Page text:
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Guantanamo protest at US embassy

BBC | January 11, 2007 

Protesters are due to gather outside the US embassy in London to mark the fifth anniversary of the opening of the Guantanamo Bay detention camp in Cuba.
The protest is one of a number being organised around the world by human rights group Amnesty International.

A candlelit vigil outside Downing Street on Wednesday was intended to put pressure on the government to secure the release of detained UK residents.

MP Sarah Teather said it was "outrageous" it was not doing more.

Protesters wearing orange boiler-suits, blindfolds, goggles and face-masks are expected to take part in the demonstration outside the US embassy.

Amnesty International has called the camp "an icon of lawlessness".

Spokesman Neil Durkin told BBC News: "It is totally, completely unacceptable that you are holding 390 prisoners in total defiance of international human rights standards.

"You are not allowing human rights groups there, you are not allowing families to visit, and you are not offering these prisoners - even after five years - the prospect of a fair trial.

"There are all those allegations of torture as well, so I think it is important we say something today."

The UK government has already said it would prefer it if the camp was closed.

Currently there are eight British residents with leave to return being held at the camp in Cuba, which has come under fire from human rights groups.

Among them are Iraqi businessman Bisher al-Rawi and his friend, Jordanian Jamil el-Banna, who both lived in London before they were detained.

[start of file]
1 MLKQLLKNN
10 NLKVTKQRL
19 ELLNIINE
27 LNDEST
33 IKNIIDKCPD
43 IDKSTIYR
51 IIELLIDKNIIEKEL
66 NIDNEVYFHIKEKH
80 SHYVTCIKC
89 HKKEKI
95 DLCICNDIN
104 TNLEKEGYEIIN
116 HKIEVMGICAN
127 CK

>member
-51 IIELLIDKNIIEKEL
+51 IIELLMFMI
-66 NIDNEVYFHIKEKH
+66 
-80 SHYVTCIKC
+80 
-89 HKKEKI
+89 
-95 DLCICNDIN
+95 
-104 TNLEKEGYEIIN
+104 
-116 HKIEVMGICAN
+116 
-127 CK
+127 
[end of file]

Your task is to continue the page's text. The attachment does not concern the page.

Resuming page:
They have been held without trial in Guantanamo Bay since 2003 on suspicion of having links to terrorism.

Their lawyer, Zachary Katznelson, visited them in November 2006.

He told BBC News that Mr el-Banna was not receiving an appropriate diet for diabetes, which was causing extreme leg pains and a deterioration in his eyesight.

"He very much wants to be with his family and has always maintained his innocence."

Mr el-Banna has five British children, the youngest of whom he has never met. Mr al-Rawi has been in isolation since March last year and is having a mental breakdown, says Mr Katznelson, of UK charity Reprieve.

Continuing talks

In his cell, there is a thin sleeping mat, toilet, sink and a Koran to read. Lights are left on all day and night and he is rarely allowed outdoors, the lawyer added.

Both men's MPs are fighting to secure their release.

Liberal Democrat MP Edward Davey asked Prime Minister Tony Blair on 8 January to make a personal plea to US President George W Bush to secure Mr al-Rawi's release.

The Foreign Office said it was in continuing talks with the US over his release and the decision was in the hands of US officials.

However, it said that following a court ruling last July, it was under no obligation to act on behalf of his fellow foreign nationals being held.

'More pain'

Sarah Teather, Lib Dem MP for Brent East, said it was "outrageous" that the government "would not lift a finger" to help her constituent.

"Each day that Jamil el-Banna spends in illegal imprisonment brings more pain for his family," she said.

Also joining the vigil will be Amani Deghayes, whose Libyan-born brother Omar, 37, from Brighton, has been held at Guantanamo Bay since 2002.

His mother Zohra Zewawi said she had travelled to Cuba for the five-year anniversary protest because her heart was "overflowing with grief".

 

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